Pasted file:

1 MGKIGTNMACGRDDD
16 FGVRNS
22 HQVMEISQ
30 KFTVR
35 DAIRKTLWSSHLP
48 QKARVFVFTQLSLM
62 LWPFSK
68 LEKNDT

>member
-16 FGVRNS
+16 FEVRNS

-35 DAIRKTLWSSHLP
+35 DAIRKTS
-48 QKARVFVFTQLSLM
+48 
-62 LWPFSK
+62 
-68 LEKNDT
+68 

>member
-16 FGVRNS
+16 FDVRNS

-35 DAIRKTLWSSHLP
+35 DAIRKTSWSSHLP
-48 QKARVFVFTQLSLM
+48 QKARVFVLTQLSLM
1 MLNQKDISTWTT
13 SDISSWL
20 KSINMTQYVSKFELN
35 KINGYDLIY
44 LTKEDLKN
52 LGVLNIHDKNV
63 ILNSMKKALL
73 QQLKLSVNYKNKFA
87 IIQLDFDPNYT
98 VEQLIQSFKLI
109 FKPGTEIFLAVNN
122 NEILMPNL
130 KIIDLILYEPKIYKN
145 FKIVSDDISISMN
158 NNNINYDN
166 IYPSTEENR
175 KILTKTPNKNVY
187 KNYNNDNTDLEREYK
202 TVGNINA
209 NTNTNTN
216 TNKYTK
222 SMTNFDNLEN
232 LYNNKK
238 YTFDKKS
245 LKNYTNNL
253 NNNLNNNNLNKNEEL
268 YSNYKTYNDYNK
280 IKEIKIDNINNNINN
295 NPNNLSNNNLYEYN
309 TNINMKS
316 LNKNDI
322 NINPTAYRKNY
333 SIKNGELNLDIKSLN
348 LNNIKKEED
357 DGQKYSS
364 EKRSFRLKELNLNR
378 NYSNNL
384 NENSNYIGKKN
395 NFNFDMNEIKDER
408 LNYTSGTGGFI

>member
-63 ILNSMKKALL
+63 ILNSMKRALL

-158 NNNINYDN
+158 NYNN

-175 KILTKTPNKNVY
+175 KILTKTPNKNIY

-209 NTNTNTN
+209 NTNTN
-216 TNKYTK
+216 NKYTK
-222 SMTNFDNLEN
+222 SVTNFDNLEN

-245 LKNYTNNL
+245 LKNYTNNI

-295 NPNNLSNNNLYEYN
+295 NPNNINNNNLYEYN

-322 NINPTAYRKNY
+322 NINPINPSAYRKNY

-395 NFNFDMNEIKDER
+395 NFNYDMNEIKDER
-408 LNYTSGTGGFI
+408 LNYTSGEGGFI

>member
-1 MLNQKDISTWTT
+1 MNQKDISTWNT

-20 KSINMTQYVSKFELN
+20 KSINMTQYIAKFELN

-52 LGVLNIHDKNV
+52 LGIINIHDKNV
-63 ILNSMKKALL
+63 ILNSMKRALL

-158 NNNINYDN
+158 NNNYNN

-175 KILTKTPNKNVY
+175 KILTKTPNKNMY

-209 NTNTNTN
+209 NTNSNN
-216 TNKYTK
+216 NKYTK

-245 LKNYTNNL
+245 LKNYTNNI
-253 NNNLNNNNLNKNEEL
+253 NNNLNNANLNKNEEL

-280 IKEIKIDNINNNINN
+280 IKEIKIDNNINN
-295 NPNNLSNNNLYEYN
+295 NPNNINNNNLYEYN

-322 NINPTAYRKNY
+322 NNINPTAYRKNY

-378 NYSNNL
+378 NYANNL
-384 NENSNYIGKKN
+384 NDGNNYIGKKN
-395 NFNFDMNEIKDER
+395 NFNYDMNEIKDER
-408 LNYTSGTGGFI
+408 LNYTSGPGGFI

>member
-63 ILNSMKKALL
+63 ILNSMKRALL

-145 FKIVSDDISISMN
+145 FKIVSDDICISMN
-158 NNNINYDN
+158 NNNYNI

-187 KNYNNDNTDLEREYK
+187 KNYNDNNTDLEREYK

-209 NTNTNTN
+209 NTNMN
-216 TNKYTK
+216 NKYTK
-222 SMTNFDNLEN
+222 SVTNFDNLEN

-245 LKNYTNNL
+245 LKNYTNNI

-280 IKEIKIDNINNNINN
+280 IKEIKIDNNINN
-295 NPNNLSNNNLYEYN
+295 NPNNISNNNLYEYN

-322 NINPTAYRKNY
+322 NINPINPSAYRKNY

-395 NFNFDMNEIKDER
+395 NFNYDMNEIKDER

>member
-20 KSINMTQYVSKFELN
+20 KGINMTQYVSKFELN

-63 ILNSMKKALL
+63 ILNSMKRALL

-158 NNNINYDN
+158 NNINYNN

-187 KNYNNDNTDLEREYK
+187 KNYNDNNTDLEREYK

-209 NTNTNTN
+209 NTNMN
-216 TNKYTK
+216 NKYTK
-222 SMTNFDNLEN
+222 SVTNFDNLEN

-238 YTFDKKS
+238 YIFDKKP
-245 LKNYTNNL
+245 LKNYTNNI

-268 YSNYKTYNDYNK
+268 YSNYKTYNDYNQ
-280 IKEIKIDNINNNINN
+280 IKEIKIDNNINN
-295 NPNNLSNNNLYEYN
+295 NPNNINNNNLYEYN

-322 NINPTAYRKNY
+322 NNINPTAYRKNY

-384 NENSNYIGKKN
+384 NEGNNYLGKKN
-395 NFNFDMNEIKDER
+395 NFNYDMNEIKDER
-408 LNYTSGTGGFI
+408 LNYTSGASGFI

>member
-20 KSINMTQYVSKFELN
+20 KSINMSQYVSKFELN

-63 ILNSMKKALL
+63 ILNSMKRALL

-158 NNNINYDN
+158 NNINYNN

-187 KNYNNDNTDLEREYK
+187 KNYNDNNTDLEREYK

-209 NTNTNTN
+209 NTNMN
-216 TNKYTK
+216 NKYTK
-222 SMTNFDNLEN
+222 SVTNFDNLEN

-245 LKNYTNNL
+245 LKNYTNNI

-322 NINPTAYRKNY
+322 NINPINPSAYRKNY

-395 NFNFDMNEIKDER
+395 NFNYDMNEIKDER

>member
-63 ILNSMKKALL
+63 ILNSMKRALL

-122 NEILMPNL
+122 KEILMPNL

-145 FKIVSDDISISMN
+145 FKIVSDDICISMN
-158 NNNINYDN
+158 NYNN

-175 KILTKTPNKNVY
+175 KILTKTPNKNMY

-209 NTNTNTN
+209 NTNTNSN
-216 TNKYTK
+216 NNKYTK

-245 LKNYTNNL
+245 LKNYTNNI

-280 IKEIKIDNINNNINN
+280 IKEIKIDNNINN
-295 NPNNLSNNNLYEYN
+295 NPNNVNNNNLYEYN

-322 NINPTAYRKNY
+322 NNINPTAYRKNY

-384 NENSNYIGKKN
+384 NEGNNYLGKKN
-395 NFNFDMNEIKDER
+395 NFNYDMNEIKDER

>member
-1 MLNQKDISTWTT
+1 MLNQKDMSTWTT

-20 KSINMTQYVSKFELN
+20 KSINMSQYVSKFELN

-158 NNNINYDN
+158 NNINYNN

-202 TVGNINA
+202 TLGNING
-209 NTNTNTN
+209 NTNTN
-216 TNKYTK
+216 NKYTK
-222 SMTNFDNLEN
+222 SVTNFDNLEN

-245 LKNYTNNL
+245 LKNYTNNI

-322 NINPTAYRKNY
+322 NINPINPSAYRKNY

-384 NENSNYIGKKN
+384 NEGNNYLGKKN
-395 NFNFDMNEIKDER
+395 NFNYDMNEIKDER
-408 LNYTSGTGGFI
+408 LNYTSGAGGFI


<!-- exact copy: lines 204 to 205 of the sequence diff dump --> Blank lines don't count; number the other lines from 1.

>member
-63 ILNSMKKALL